The ‘mosquito fish‘ or Gambusia does get a lot of bad publicity because it is eating tadpole and threatened larvae. I feel it is important to realize that it is OUR environmental impacts on the waterways that has pushed on these populations, not really the Gambusia.
Trout will eat anything that moves and wiggles without discrimination. All bugs, tadpoles, worms, larvae, etc. And they eat a lot, every day. Trout are often raised in farms and released into rivers for anglers to catch on weekends. Trout is of course native.
So who do we blame? Probably not the fish.
Though I think that the bacterial solution would work safely on a very small scale, my inner voice automatically winces at the strategy. In general, my favored response to an abundance of one form of life is to balance it with an opposing force of life, or predator. Increasing life rather than subtracting it. Those mosquitos are a great source of food and their bodies could be converted to more life by another animal.
“You don’t have a snail abundance, you have a duck deficiency”
-I forgot who’s quote this is
If you have a pond in your yard, I really, really doubt the little Gambusia will make it out to a river or stream. All the drains lead out to the bay in one way or another and those guys would die on the way or die when they made it.
If you really want to avoid this fish for personal reasons, I think another non-native species is worth looking at, the carp. There are many species of carp, but most all are omnivores just like the Gambusia. The advantage of carp over gambusia is they they also fill other functions and provide a yield (food).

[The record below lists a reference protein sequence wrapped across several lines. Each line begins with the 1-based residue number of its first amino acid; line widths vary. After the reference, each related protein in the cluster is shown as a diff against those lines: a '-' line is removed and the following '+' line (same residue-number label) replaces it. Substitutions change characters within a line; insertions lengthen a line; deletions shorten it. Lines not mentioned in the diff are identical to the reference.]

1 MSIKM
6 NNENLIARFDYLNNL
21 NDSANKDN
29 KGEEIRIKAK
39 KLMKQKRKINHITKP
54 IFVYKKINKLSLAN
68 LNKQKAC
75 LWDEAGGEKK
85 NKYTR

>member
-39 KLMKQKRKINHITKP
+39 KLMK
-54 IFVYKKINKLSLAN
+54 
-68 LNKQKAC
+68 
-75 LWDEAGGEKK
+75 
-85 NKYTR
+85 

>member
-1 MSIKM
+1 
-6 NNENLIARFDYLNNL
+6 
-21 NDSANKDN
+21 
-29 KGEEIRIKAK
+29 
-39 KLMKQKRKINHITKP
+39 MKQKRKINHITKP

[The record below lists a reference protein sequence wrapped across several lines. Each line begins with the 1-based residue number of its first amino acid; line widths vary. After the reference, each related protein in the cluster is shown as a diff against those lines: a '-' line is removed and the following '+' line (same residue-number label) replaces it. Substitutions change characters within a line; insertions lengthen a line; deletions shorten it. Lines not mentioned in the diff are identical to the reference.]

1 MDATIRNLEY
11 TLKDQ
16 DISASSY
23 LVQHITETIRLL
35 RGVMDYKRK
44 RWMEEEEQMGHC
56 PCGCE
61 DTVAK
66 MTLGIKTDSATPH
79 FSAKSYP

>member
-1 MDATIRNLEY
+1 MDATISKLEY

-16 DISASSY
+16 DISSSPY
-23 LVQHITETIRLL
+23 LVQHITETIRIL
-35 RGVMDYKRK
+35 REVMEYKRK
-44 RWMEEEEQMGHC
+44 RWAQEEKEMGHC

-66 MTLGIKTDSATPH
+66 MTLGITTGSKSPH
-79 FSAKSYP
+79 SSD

The black carp for example will primarily feed on mollusks so if you water snail population is booming those guys can help balance. The grass carp (banned in California) east exclusively vegetation.
Carp can get very big, like this common carp at left named Jack. They can be very affectionate and make wonderful companions.
All Joking aside…
A couple goldfish (a type of carp) from the pet store will eat mosquito larvae. The trick is that you want an ommivore not a carnivore. If you put a carnivore in your pond, you now have a pet that needs regular feeding because they will quickly exhaust all the food in their space. Carnivores eat high on the trophic order and so are expensive in a resources sense.
Omnivores will switch to vegetation if the protein sources are gone, so in general you don’t have to feed these fish in a diverse pond setting. This is one of the reasons Gambusia or small goldfish would be good.
Herbivorous fish are completely banned in California and you will open up a whole new can of worms(hee hee) bringing those here.
Hope it helps!